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Activision Announces Independent Games Competition
Activision Announces Independent Games Competition
June 2, 2010 | By Eric Caoili

June 2, 2010 | By Eric Caoili
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    26 comments
More: Console/PC



Activision, typically known for its big budget releases like the Call of Duty and and Guitar Hero franchises, has announced the Activision Independent Games Competition.

This inaugural edition of the competition will comprise of two phases, the first of which invites individuals and teams in the United States to submit their projects. Activision will accept entries, which can be completed or in-development games (as well as concepts and proposals), starting today through August 31st 2010.

The publisher will then announce a first- and second-place winner, bestowing $175,000 to the former and $75,000 to the latter to fund further development of their games, in October 2010. The second phase of the competition will begin at a later date, with details on that round forthcoming.

By the end of the competition, Activision expects to have awarded $500,000 to support independent game developers and their projects. You can read the official rules for the Activision Independent Games Competition and submit your title at Activision's Sweepstakes page.

"This competition underscores our commitment to supporting the creative spirit and innovation of developers," says Activision's EVP of Studios Dave Stohl. "I started my career as a software developer, so this opportunity is something I'm personally very proud to offer to the industry's young visionaries."


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Comments


Daniel Martinez
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There must be a line missing somewhere which reads: "afterwhich Activision will have siezed absolute control over your IP and given you the shortest straw."

gus one
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This is my chance to make millions. It's easy money. First I copy a game I made for someone else that copied a game made by someone else. Then we create a follow up exactly the same. Having milked that we do a modern day version of the previous IP and then copy that with an exact follow up. All I need is a name for my studio. How about a name that reflects the fact I have no creative ideas and just copy the same idea over and over again. After all I can always blame Activision if it goes pear shape and cry that I was being forced to do something I did not want to do. The millions I will earn in the meantime is irrelevant. I know I'm going to call my studio 'Respawn Infinity Entertainment' just like the games I will make.. respawn after respawn after respawn.....to infinity. Where do I collect my cheque?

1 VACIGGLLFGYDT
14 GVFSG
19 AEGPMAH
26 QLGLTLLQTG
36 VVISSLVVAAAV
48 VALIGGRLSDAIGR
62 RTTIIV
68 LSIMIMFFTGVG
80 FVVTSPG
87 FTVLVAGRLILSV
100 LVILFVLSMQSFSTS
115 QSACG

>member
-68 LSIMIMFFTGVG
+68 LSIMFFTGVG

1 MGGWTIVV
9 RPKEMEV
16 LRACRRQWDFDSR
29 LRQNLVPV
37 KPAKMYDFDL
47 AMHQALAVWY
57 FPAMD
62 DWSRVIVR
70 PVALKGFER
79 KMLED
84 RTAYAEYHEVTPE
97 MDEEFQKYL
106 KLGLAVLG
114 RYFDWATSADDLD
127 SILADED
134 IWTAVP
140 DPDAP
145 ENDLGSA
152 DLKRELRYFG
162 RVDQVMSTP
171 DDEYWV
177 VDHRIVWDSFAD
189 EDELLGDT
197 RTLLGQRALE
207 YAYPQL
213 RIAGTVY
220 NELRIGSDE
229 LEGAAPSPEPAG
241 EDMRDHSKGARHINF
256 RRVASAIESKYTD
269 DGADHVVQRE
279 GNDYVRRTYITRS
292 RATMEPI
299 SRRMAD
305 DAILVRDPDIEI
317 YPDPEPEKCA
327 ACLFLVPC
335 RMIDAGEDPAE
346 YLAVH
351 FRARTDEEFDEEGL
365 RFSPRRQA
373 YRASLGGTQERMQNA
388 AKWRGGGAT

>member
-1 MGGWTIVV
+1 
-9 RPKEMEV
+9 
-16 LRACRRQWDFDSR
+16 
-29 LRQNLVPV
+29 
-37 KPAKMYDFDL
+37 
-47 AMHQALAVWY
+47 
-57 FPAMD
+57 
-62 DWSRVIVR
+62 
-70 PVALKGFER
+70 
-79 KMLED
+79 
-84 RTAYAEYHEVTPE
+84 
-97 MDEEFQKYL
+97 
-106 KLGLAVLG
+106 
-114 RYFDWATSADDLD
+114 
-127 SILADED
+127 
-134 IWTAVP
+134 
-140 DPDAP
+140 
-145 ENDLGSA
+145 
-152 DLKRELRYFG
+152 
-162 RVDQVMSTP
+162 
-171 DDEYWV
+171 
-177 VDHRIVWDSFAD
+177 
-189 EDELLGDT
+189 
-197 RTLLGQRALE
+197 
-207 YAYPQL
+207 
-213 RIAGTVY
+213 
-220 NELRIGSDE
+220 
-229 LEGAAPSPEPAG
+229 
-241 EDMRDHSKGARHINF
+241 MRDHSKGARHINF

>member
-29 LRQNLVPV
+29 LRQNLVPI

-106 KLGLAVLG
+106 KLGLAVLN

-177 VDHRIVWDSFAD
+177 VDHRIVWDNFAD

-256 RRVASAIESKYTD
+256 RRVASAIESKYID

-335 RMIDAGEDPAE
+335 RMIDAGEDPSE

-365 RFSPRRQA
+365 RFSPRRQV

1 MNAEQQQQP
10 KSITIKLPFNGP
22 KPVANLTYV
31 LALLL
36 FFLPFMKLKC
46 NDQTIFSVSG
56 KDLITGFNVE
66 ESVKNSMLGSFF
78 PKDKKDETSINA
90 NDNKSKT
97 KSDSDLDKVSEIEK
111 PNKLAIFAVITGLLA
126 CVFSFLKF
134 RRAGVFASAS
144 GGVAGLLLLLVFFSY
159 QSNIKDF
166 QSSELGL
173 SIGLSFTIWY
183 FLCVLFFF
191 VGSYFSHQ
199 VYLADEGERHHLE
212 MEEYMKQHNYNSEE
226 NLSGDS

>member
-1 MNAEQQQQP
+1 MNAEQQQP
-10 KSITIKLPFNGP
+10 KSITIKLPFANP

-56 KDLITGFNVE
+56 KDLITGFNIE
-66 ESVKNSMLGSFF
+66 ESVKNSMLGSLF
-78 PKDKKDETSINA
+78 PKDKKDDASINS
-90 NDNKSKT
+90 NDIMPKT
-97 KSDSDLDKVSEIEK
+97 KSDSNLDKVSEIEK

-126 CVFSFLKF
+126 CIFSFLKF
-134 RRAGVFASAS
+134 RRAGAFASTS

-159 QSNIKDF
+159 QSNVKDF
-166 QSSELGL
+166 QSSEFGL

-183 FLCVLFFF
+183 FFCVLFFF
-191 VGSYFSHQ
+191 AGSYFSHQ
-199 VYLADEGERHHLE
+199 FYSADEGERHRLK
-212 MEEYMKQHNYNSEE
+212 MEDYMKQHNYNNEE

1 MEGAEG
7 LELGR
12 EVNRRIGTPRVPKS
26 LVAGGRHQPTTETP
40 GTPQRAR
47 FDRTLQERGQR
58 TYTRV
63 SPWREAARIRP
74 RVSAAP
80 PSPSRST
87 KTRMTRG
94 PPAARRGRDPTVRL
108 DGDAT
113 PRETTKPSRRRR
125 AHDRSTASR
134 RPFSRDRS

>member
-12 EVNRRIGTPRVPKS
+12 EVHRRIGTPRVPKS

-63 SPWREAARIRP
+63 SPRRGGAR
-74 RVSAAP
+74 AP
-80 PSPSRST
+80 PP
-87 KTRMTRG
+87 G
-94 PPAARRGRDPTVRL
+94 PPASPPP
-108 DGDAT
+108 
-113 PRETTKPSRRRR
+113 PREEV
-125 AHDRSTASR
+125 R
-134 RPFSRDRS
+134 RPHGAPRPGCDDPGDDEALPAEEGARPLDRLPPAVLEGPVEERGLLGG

Lukasz Zawada
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There is nothing wrong with forfeiting your IP. Sure, on one hand, you are giving your great idea to another company. But on the other hand, many small dev teams actually thrive by selling IPs. In addition, you can always propose a sequel to Activision if the game does well. Besides, for any indie developer, just having to put on resume "designed a critically acclaimed game which won Activision publishing deal" already says a lot about your creative prowess. I see this as an opportunity, my team shall join, and I am quite sure we'll come quite close if not win this thing!

amir Jahan
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Now, is there any particular reason why this thing is for "United States" residents only?

what if some team wants to participate from another country? It's amazing, where I live right now (UAE) ain't even listed in this website, I had to choose US when I was making my profile. :)

Anyway for Activision, I am sure there is a way they'd review this policy somehow. any thoughts on that?

Robert Hale
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As I read it Activision won't just own the IP of just the winners but of every single entry. If you submit anything to them then you are signing the IP over to them for free. This is just an attempt to find some new IP without paying for any of it.

Chuan Lim
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From [ Page 3 ] of the submission form:



"Sending in a Submission constitutes entrantís consent to give Sponsor a royalty-free, irrevocable, perpetual, non-exclusive license to use, reproduce, modify, publish, create derivative works from, and display such Submission in whole or in part, on a worldwide basis solely for purposes related to the Contest (including judging, advertising, and publicity related thereto). If requested, entrant will sign any documentation required for Sponsor or its designees to make use of the non-exclusive rights entrant is granting to use the Submission."